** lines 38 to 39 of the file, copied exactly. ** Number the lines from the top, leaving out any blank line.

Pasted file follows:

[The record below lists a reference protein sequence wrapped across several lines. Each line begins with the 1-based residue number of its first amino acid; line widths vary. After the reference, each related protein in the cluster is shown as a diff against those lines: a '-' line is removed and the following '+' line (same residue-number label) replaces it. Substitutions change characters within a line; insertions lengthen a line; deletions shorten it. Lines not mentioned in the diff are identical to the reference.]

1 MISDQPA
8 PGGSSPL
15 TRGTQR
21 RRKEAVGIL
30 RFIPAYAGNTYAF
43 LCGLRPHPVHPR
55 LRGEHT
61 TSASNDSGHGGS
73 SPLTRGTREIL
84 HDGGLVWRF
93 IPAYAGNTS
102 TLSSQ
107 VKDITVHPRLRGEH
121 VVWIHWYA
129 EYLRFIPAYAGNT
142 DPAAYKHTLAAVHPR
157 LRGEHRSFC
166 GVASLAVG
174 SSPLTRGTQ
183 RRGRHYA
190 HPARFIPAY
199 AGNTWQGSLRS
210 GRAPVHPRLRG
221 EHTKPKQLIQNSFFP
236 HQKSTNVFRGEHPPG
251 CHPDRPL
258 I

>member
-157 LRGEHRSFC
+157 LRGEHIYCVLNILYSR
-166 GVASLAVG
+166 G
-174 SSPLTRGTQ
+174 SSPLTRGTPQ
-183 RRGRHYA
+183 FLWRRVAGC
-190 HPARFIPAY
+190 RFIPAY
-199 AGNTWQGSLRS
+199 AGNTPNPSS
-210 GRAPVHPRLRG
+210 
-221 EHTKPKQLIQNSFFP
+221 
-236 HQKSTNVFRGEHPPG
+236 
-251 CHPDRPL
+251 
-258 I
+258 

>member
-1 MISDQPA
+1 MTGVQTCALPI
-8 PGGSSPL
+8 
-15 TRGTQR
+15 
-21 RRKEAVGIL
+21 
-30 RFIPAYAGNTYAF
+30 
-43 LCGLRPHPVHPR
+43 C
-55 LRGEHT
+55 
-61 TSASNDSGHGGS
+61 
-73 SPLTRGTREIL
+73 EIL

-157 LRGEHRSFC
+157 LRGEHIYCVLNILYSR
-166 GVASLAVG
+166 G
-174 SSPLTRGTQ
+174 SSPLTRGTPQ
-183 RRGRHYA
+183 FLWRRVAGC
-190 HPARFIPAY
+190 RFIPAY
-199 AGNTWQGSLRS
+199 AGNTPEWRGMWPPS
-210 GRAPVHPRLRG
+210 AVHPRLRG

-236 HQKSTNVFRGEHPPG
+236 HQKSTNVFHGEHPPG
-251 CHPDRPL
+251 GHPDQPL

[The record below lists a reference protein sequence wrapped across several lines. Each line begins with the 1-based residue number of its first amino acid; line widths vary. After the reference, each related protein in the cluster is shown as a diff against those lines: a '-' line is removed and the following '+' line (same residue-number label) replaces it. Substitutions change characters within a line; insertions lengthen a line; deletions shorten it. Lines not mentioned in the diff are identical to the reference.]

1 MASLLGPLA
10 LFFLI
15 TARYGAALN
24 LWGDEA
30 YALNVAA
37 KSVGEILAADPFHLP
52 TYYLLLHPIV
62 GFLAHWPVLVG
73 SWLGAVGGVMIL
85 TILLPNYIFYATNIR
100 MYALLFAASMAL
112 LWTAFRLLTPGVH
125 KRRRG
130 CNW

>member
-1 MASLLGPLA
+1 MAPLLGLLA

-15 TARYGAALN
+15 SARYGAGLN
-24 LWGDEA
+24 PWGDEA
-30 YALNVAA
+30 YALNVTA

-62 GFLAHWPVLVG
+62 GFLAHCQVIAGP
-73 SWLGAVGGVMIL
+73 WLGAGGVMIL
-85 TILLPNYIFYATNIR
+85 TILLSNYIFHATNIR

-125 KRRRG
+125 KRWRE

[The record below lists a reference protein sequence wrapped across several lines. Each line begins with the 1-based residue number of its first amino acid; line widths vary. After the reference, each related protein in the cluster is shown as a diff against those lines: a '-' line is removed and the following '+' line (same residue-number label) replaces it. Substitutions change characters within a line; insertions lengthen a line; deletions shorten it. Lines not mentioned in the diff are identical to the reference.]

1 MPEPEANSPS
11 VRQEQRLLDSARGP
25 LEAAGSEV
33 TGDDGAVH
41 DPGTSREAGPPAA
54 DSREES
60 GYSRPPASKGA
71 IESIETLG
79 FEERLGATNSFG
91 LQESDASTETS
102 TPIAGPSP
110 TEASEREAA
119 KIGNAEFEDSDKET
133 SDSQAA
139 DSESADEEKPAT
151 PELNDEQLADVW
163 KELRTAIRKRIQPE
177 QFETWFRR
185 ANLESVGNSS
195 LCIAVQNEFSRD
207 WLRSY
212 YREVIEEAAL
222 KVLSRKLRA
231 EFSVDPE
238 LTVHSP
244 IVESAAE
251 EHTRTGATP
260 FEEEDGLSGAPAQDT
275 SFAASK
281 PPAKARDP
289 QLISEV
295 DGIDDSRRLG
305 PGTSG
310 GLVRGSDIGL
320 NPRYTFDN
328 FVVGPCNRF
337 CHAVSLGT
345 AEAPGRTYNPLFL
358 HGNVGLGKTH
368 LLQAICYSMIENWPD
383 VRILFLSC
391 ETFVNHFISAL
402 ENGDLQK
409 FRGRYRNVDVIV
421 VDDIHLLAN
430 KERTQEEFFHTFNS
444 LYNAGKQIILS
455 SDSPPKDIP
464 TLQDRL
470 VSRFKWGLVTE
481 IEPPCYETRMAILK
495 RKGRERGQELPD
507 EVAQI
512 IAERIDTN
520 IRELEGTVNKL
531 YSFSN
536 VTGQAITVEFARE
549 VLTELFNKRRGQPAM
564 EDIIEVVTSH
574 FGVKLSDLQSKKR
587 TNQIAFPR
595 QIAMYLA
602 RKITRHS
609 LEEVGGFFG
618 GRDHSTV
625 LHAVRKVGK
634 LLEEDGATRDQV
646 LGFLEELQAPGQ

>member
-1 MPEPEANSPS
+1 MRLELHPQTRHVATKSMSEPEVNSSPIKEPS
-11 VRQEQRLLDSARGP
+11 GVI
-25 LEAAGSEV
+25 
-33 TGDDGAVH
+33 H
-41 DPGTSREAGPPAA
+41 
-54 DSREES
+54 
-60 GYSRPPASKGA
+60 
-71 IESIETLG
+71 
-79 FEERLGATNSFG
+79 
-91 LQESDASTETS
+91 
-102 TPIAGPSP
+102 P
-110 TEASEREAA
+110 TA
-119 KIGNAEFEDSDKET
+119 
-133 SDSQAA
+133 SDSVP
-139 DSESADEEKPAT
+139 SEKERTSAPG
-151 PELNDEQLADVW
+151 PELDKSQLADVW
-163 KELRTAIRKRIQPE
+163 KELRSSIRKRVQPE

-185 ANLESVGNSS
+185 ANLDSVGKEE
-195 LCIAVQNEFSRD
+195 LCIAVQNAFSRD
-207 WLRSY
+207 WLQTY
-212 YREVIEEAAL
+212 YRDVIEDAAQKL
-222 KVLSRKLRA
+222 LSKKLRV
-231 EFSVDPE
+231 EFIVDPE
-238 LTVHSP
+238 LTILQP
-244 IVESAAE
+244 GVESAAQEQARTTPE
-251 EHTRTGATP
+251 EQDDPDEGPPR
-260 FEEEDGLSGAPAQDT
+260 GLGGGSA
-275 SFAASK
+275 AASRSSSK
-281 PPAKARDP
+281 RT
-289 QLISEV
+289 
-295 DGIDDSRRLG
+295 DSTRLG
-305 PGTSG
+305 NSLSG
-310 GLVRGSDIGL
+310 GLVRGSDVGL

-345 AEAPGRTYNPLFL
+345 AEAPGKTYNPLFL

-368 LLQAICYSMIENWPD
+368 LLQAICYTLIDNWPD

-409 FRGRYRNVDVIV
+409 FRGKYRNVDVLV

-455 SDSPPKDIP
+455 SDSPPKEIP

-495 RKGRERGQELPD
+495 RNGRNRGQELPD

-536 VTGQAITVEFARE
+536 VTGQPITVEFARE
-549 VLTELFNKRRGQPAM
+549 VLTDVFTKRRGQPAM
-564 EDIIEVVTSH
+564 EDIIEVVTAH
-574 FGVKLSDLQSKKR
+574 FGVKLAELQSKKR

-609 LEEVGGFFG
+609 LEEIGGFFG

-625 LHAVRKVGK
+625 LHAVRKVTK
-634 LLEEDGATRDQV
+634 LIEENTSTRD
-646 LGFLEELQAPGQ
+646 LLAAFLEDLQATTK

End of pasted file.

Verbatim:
-190 HPARFIPAY
+190 RFIPAY